Adjusting Medicare's and Social Security's Financial Soundness
Here are some specific recommendations for Congress for correcting and protecting the financial health of Medicare.
- Either cost-share or entirely fund Medicare from the Social Security Trust Fund;
In 1965, when Medicare was initiated, Congress decided to pay for Medicare benefits from general tax revenues, which is why Congress wants to cut Medicare benefits today during our current, recurring financial crisis. I think Congress erred in 1965. Medicare has been tied to Social Security since its inception, yet no funding from the Social Security taxes pay for Medicare benefits. By amending the Medicare legislation to add Medicaid, the cost-sharing health financing for the poorest, and increasing eligibility for Medicare/Medicaid benefits for the disabled, Congress set up Medicare/Medicaid to consume ever increasing amounts of the discretionary federal budget. Thus come the cries for reducing or eliminating "entitlements," or mandatory allocations of federal tax revenues that Congress cannot spend on other projects or services.
If the Social Security Trust Fund were made whole, it should be able to support part or all of the Medicare/Medicaid plus Social Security retirement benefits.
- Retire/pay back funds borrowed from the Social Security Trust Fund by the Treasury in past years;
Almost every person in the United States has a Social Security "participation account" by law. Some governmental organizations at the state or local level had the option to be excluded from Social Security and opted to fund their own retirement benefits. I do not think this opt-out is possible today. (I'll not be addressing the issue of counterfeit cards and fraudulent accounts or cards in this issue.) In the enacting legislation of 1935, a separate fund was established for federal revenues from the new employment tax intended to pay for all future Social Security retirement benefits. Each employer paid a portion and the employee's portion would be paid via payroll deduction that the employer would remit to this special and distinct revenue fund.
The FDR Administration and Congress intended for the Social Security revenues to pay for the benefits due to retired contributors, their surviving spouses, surviving minors, and later the payout was expanded to disabled individuals who could not work for reasons verified by physicians. This SS Trust fund has its own trustees who are charged with safeguarding the integrity of the fund.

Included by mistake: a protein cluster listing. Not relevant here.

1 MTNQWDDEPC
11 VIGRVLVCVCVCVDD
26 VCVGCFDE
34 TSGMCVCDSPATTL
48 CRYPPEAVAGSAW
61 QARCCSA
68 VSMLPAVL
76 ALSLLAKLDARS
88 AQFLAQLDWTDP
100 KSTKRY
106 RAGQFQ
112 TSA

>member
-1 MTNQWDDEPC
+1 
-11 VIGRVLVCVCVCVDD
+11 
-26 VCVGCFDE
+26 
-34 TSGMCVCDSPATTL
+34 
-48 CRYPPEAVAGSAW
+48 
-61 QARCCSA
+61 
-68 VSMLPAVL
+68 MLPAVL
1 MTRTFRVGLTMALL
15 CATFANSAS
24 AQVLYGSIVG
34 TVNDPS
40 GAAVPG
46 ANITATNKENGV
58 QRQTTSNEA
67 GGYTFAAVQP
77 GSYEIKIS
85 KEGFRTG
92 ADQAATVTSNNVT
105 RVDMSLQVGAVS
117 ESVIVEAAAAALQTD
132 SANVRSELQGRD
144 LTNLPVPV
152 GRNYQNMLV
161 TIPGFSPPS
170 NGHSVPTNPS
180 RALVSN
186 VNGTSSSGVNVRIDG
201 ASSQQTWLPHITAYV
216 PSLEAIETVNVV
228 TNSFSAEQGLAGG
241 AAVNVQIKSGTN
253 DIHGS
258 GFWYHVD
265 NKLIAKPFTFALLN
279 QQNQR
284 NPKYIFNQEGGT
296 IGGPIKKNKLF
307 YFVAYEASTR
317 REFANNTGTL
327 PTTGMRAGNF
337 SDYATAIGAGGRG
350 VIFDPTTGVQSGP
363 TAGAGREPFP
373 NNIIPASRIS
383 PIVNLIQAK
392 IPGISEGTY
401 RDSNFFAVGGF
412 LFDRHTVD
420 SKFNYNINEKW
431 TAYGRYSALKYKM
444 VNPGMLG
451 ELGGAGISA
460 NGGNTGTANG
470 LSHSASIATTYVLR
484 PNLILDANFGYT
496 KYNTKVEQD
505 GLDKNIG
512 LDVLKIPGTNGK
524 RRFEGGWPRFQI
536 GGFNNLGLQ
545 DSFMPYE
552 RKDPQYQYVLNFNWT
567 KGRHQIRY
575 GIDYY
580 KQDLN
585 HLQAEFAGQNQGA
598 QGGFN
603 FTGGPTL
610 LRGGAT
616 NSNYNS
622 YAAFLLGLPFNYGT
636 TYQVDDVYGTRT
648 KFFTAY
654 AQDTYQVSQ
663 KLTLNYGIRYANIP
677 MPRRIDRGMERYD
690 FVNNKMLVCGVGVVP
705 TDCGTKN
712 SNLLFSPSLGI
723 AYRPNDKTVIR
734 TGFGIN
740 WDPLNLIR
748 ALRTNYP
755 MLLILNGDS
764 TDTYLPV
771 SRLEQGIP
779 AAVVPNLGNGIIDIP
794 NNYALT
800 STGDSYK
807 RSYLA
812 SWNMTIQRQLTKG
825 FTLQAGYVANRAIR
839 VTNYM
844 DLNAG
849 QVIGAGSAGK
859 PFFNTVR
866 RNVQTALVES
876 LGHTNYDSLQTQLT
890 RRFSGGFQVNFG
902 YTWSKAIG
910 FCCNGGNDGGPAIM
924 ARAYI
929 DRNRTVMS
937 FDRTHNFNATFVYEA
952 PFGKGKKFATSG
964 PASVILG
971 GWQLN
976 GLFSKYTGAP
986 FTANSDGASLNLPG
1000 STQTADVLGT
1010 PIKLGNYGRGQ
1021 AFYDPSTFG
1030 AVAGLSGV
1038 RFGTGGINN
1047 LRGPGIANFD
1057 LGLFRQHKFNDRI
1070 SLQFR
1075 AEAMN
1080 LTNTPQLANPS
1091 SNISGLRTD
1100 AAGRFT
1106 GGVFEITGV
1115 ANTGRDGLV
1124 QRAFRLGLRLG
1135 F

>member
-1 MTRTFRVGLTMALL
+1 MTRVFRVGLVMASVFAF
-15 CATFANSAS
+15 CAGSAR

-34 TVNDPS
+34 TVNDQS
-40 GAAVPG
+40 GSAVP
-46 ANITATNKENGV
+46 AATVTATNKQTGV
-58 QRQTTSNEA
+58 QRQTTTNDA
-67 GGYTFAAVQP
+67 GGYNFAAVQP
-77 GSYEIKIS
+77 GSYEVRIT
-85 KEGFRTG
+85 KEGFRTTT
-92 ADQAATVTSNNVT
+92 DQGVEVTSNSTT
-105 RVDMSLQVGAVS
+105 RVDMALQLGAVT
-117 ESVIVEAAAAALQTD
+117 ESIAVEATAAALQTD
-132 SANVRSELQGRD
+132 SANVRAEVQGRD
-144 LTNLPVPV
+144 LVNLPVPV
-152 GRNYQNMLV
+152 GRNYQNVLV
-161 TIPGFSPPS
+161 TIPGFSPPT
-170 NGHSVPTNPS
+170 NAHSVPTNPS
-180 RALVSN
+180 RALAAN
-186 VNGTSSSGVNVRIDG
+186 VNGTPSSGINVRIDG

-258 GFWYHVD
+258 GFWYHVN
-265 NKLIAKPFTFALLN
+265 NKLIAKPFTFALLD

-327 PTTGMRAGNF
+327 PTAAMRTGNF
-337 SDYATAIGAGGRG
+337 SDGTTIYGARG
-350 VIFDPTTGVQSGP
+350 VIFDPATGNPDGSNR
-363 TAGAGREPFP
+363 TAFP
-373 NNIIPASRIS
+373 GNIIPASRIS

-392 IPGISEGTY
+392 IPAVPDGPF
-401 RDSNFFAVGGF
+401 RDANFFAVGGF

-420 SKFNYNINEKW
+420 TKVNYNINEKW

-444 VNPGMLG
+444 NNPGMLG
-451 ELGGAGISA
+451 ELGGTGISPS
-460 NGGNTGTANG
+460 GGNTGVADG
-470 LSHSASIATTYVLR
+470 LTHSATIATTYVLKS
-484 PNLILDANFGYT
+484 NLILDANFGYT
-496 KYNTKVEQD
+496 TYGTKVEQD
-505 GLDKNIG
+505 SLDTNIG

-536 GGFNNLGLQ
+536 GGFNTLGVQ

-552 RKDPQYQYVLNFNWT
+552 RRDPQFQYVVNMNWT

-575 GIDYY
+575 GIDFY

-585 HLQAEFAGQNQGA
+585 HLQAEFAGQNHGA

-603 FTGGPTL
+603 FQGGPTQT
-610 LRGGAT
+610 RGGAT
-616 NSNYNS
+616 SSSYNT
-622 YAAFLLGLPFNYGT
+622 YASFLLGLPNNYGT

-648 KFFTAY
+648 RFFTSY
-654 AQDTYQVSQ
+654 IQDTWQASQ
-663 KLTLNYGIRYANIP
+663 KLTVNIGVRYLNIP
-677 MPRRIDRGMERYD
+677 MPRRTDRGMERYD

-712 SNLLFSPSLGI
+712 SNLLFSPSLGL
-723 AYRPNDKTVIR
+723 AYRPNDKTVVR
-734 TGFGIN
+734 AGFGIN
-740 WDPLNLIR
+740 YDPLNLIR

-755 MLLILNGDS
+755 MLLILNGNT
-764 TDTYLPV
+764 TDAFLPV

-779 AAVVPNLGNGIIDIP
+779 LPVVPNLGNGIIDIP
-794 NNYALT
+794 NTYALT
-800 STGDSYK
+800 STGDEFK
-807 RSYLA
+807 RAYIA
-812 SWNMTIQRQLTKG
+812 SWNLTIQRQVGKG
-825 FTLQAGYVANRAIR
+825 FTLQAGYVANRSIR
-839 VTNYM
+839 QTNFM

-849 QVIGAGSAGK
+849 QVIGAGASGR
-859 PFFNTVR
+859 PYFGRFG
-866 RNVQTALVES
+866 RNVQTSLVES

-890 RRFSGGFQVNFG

Unfortunately, three Presidents-- George H.W. Bush, Bill Clinton and George W. Bush--with the collusion of Congress (and I would assume the trustees) allowed the Treasury Department to borrow operating cash from the Trust Fund, to be repaid at some future date. Otherwise, the Government would run out of operating cash because its other spending was outstripping its tax and fee revenues. This budget allocation funding method also kept the shortfall issue within the walls of government. No new debt issues by Treasury and the interest payments owed to the Trust Fund could be deferred until Treasury repaid the principal.
The result was an depletion of the Trust Fund that is intended to support current and future Social Security benefits.
- Eliminate the salary cap on FICA and establish a graduated means test to receive Social Security and Medicare benefits for all taxpayers
with an Adjusted Gross Income (AGI) exceeding $500,000 and review this
approach every five years with a public member on the review
The tax basis for Social Security is limited to wages and
salaries under a certain gross income amount. This limitation means
that the lower income brackets support all Social Security benefits even though Social
Security retirement benefits are paid out regardless of income. The One Percent, who have had the highest
disposable income from which to make income-producing investments, who
accumulate personal assets and who, in general, pay for anything they
want to buy for themselves or their families receive Social Security
payments just as do the Ninety-Nine Percent in our economy.